Last edited: Jan 7, 2014
  8. ardyboy
    Joined: Mar 5, 2008
    Posts: 664

    ardyboy

    I am just about 18" aft of the firewall with nearly 5' bars. I chose to end there because that is where the original chassis' "X" member is placed. I made a plate bracket that connects the "X" member to frame rails right and left. The ladder bars mount there. However the "X" member front arms run all the way up to the engine mounts. I am ready to "pucker"![/QUOTE]

    Dueced up---any chance you can show us a picture of that?
     
  9. Deuced Up!
    Joined: Feb 8, 2008
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    This is the Diagram I drew of the mount and how it will fit etc.

    [​IMG]
     
  10. whiskerz
    Joined: Jul 7, 2011
    Posts: 148

    whiskerz
    Member
    from Ga.

    Post a picture of this in action later
     
  11. mgtstumpy
    Joined: Jul 20, 2006
    Posts: 8,760

    mgtstumpy
    Member

    This is a formula by Pepe Estrada to calculate length. Found this in an old suspension book that I have.
     

    Attached Files:

  12. Deuced Up!
    Joined: Feb 8, 2008
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    That is a cool formula, thanks for posting. Running the numbers it says I need 30" ladder. Do you know what kind of driving that suspension formula was set up for...drag racing or average car etc. Just wondering if it noted what kind of driving that optimized that formula.

    I am afraid for me, I am going 20" further north...LOL
     
  13. 1971BB427
    Joined: Mar 6, 2010
    Posts: 6,762

    1971BB427
    Member
    from Oregon

    I thought the old rules said a ladder bar couldn't be more than half the wheelbase in length. But I see numerous examples of old cars running what look like longer ladder bars, so not sure whether the rule was enforced.
     
  14. brandon
    Joined: Jul 19, 2002
    Posts: 6,334

    brandon
    Member

    instant center...do you want to look cool or do you want it to work...:D
     
  15. Deuced Up!
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    Deuced Up!
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    Both!
     
  16. Larry T
    Joined: Nov 24, 2004
    Posts: 7,661

    Larry T
    Member

    Long ladder bars lift the front end, but the let the back end drop and that unloads the tires. But with today's track prep and slick compounds you probably won't have to worry about unloading the tires.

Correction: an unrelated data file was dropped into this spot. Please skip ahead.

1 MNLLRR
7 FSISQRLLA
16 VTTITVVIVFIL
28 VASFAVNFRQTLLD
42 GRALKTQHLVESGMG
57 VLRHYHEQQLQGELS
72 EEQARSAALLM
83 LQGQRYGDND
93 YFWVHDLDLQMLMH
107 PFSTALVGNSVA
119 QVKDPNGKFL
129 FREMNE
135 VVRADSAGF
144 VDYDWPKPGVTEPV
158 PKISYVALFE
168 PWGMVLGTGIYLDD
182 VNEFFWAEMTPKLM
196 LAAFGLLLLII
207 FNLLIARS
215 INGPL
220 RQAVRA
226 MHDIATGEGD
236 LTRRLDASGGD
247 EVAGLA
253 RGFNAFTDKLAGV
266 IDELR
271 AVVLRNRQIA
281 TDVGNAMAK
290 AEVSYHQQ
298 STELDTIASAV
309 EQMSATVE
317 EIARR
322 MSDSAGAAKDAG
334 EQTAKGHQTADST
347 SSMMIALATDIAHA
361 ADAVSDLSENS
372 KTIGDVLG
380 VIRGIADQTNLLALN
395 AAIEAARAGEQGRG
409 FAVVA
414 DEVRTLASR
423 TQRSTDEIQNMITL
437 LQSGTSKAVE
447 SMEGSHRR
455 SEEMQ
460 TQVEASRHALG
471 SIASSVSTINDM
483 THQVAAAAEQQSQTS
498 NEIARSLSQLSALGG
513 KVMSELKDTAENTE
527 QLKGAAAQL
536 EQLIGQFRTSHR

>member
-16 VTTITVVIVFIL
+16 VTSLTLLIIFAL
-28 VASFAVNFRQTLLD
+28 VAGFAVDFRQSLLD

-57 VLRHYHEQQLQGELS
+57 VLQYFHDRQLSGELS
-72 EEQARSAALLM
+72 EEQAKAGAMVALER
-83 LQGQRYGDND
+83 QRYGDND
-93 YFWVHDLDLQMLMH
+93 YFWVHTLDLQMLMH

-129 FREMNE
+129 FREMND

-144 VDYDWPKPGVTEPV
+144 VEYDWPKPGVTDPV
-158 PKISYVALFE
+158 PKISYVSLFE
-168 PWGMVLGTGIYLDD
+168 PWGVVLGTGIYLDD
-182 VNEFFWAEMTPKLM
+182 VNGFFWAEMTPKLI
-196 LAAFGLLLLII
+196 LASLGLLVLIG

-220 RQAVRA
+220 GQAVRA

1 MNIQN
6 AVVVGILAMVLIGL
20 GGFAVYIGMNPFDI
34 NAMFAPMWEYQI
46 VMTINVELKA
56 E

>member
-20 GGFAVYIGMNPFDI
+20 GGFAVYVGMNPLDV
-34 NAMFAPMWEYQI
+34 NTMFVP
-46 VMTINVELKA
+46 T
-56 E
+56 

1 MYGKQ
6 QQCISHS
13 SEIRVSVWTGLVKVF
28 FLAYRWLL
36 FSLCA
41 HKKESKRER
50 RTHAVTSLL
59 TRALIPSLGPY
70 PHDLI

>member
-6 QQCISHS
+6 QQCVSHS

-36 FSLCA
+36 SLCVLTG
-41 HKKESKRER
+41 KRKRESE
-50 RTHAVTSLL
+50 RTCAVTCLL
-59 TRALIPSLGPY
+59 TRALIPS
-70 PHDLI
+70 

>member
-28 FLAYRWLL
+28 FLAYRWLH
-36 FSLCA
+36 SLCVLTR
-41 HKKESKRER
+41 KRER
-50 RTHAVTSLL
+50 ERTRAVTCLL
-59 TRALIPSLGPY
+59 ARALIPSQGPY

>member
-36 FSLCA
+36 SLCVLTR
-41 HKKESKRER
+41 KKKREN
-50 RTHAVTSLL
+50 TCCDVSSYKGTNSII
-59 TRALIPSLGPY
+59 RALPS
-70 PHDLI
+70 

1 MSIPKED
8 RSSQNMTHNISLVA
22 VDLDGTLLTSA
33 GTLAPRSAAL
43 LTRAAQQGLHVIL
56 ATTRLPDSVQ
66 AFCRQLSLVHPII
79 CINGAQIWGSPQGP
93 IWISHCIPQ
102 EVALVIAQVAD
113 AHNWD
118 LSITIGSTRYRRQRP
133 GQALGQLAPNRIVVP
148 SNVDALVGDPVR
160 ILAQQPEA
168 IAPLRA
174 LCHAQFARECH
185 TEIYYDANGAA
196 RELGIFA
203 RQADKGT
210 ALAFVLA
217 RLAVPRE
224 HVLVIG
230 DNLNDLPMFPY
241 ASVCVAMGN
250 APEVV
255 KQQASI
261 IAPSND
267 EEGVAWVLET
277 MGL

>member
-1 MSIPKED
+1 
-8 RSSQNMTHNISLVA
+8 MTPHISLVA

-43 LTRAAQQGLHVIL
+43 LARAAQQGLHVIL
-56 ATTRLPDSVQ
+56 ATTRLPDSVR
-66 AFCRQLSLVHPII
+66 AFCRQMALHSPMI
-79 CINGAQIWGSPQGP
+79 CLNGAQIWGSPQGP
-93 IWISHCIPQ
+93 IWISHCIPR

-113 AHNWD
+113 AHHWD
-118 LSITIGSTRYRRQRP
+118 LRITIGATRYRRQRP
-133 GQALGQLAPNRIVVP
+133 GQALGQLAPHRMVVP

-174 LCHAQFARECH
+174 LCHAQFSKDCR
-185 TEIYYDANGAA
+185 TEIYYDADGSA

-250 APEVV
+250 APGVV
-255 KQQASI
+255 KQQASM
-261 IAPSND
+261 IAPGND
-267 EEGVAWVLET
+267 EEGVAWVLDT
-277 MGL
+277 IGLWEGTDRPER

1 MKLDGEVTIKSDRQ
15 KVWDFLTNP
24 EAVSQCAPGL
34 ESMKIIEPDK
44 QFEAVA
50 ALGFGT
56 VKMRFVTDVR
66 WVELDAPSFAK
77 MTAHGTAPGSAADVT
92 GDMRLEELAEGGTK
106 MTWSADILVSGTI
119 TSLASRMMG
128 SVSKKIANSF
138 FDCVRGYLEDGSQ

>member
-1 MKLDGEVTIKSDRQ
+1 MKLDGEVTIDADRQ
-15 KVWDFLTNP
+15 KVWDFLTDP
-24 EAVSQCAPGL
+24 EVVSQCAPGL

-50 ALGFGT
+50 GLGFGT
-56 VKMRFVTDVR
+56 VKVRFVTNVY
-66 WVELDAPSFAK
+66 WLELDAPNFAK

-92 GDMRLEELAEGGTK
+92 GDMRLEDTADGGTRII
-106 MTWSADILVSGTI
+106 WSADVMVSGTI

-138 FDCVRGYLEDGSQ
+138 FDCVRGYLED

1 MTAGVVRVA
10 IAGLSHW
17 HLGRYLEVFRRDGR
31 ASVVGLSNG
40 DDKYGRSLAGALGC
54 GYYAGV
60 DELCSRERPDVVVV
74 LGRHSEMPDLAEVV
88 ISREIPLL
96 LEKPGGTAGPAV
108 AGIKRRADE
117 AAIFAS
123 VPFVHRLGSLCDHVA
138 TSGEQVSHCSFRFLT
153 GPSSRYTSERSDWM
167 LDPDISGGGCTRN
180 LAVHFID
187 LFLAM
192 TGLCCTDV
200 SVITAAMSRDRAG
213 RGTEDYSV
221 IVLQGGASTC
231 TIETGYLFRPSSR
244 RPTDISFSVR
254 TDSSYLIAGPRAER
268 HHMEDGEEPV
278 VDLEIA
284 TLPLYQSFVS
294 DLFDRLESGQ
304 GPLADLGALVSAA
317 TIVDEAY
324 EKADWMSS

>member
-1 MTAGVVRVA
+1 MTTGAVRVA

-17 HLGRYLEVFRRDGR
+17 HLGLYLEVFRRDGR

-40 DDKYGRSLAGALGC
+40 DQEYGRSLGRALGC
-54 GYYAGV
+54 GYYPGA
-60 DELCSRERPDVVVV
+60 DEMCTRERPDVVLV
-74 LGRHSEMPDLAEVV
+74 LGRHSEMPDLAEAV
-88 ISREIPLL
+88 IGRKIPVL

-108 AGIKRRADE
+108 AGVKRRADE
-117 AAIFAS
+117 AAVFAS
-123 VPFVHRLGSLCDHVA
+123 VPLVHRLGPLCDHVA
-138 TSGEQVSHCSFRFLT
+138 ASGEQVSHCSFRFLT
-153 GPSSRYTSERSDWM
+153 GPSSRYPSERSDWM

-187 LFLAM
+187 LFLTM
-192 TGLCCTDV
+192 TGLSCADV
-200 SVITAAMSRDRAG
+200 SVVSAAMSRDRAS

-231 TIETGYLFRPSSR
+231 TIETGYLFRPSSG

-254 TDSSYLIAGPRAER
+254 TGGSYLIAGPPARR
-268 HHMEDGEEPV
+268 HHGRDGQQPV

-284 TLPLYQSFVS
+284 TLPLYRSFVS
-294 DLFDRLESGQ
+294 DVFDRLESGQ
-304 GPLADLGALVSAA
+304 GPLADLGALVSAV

NHRA always said max crank centerline was 24". But it probably won't get checked.

    Kinda sounds like you might need a weight box in the front of your car. I don't think not being able to do wheelstands is going to be a problem, maybe just the opposite.
     
    Last edited: Jan 8, 2014
  17. Deuced Up!
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    Thanks. I am not too worried about the NHRA, this is more of a Show/Go car to have fun with...At least that was the plan when it started. Originally we were just building a Gasser styled car to cruise. However it seems to be getting faster and faster and more full on old school Drag Car everyday.

    When it is all said and done it will still just be about the fun. We will still cruise it to area car shows and the Steak & Shake but when we leave the parking lot, trust me, everyone will know it! LOL!
     
  18. gnichols
    Joined: Mar 6, 2008
    Posts: 10,969

    gnichols
    Member
    from Tampa, FL

    Hoping to improve my tech question record (of late, anyway), just wondering... What is the difference between trailing / truck arm suspension and ladder bars? The reason I ask is that I find the automotive math here fascinating - calculating the lengths of the bars for racing - but I've never heard it discussed once with regards to building a street car (using SOCAL's long style bars that are very popular). Is it just that unimportant on a street car? Gary
     
  19. mgtstumpy
    Joined: Jul 20, 2006
    Posts: 8,760

    mgtstumpy
    Member

    Here's a 42 Chevy PU I'm doing for a friend. I added a 46 Olds centre X-member with the OEM Olds trailing arm setup. I need to add a panhard bar. Trailing arms are similar to the old Chevy c10 rear suspension. I had to step up the rear chassis to make it work.